Right Steps & Poui Trees


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One Afternoon on Daisy Avenue, Mona Heights

We moved to Mona Heights more than fifty years ago and although we never lived on Daisy Avenue, I knew it well. I haven’t lived in Mona for decades now, but drive through often. When I saw this view recently as I drove up Daisy Avenue, I stopped to take some photos…IMG_20190403_194656_resized_20190403_074720344 Daisy Avenue Mona 3-4-19

…two magnificent Royal Palms stood guard in someone’s yard…IMG_20190403_174950_resized_20190403_055034614 Mona Daisy bicycle

…shadows on a trunk…P1380021 Mona royal palm and bougainvillea

…leaves against the sky…IMG_20190403_131900_resized_20190403_055142437 Mona Daisy royal palm

…a few moments one afternoon, on Daisy Avenue, Mona Heights…IMG_20190403_175528_resized_20190403_055552438 Mona Daisy sign


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Lightning Over Kingston & A Few Other Things To See

I was up in the hills with family last week, in the Blue Mountains, probably my favourite place in the world. One night I sat on a balcony, watching lightning flashing over Kingston just after sunset. I called my granddaughter to come and see & she climbed up on my lap to watch with me. After the first flash of lightning lit up the sky, she said, “More!” I explained to her that the lightning doesn’t come when we want it to, but that if we sit patiently and watch, we might see it again. And we did, a few more times. P1340070 sunset with lightning 10-10-18

There are so many smaller things to see also, like new mango leaves in the morning rain…P1340164 new mango leaves in morning rain - 10-18…moss growing on roof shingles…P1340111 - roof shingles and moss 10-18…and cat tails (Acalypha hispida) sparkling with dew…P1330902 - cat tails 10-18

My love for the Blue Mountains goes back to childhood summer holidays, when we used to spend time at the Jamaica Defence Force (JDF) camp at Newcastle. It was possible to rent some of the cottages and my siblings, cousins and I remember those times as magical.P1330982 - Newcastle 10-18Just part of Jamaica’s Blue Mountain range…

Blue Mountains panorama 10-18


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Surrounding Hills & Mountains: Weekly Photo Challenge – Tour Guide

“Share with us an image, or two, or three, (or more!) of where you live. For bonus points, tell us what it is about the photo(s) that you love.”

I have lived in the Kingston Metropolitan Area of Jamaica almost all of my life. On the flat land of the Liguanea Plain. And I love the surrounding hills and mountains that you can see…driving on the Palisadoes strip, on the way in from the airport…Palisadoes

…to the west, as the morning sun shines on them…Hills to the west

…the mountains to the north, seen from Hope Gardens….Mountains from Hope Gardens

A flat lander, who loves being able to see the hills….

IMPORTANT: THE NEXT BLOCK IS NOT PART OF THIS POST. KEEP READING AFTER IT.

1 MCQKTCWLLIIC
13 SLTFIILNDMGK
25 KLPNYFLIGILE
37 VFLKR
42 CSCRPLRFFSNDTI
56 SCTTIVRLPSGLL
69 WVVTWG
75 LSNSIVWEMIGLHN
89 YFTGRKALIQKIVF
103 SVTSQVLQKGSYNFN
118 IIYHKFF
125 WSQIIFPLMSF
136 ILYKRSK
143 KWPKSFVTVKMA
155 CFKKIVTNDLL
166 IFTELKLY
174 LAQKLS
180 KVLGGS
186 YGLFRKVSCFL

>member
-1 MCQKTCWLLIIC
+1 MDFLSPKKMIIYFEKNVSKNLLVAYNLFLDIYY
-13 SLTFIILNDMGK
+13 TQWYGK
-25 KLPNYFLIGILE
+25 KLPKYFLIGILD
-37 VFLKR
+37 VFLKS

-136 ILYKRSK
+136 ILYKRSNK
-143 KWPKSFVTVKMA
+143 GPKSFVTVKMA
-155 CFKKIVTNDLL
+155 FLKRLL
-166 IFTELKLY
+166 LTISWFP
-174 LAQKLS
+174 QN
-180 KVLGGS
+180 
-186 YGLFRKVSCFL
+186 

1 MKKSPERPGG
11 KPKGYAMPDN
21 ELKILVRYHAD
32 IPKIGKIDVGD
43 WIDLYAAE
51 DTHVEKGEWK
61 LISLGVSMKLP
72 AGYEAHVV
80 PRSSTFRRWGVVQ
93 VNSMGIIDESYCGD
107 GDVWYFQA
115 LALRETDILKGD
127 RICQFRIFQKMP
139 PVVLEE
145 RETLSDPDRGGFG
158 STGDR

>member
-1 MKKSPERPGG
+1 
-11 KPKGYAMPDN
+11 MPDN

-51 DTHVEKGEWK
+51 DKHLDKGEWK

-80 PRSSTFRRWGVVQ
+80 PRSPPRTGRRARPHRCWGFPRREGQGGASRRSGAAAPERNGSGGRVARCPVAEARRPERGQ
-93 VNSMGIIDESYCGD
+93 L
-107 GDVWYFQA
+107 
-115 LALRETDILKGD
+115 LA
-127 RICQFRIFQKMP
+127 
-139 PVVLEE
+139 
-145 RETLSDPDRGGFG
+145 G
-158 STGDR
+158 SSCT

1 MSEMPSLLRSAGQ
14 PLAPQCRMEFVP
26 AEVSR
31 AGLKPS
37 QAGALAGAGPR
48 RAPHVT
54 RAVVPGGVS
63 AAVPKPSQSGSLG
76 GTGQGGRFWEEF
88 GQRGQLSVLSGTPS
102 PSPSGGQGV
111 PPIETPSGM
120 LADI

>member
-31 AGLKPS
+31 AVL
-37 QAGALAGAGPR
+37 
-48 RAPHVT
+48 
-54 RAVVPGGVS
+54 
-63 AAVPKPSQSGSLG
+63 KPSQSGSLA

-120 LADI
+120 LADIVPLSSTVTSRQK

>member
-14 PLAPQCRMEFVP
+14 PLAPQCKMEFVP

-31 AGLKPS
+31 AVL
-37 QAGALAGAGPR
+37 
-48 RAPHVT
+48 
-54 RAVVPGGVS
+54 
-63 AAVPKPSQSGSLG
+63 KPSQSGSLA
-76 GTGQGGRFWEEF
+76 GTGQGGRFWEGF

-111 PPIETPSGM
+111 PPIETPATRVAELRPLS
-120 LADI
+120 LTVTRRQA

Weekly Photo Challenge – Tour Guide

 


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Happy #EarthDay: Weekly Photo Challenge – Earth

“This week, share an image that means “earth” to you — whether it’s a panorama of a landscape that takes your breath away, a close-up revealing a detail in nature, or another scene that honors the outdoors….”

Raindrops on a flower…P1140001…lichen on a twig…P1140009…mist on the mountains.P1140120Our planet. Earth.

Weekly Photo Challenge – Earth


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#AToZChallengeJamaica: C is for Catherine’s Peak

In Jamaica today, when most people hear “Catherine’s Peak”, they probably think of the brand of bottled water by that name. That isn’t unexpected, but there are others – myself included – who think instead of the peak in the Blue Mountains…Catherine’s Peak itself!

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Catherine’s Peak is located in the parish of St Andrew, and is about 4430 feet high. (1350 meters)

Catherine's Peak map 2

It is just above the Jamaica Defence Force Training Depot at Newcastle. A paved road has been cut up to Catherine’s Peak, but when I was a child and we used to spend time at Newcastle in the summers, there was no road, just a path. My brothers and cousins and I looked forward to our obligatory climb to the Peak. We were quite in awe of the fully equipped recruits who would run to the Peak and back as part of their training; they completed their run in the time it took us to go halfway up to the top!

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Catherine’s Peak was reportedly named after Catherine Moore, wife of Lieutenant Governor Henry Moore & sister of historian Edward Long. In 1760, she is supposed to have been the first woman to climb the Peak (though this does discount the fact that a Taino or Maroon woman may have done so before her!) A more mundane origin for the name is suggested in the book “Jamaican Place Names”, however.

Higman & Hudson

Shrouded in mist or shrouded in legend, there she is…Catherine’s Peak!

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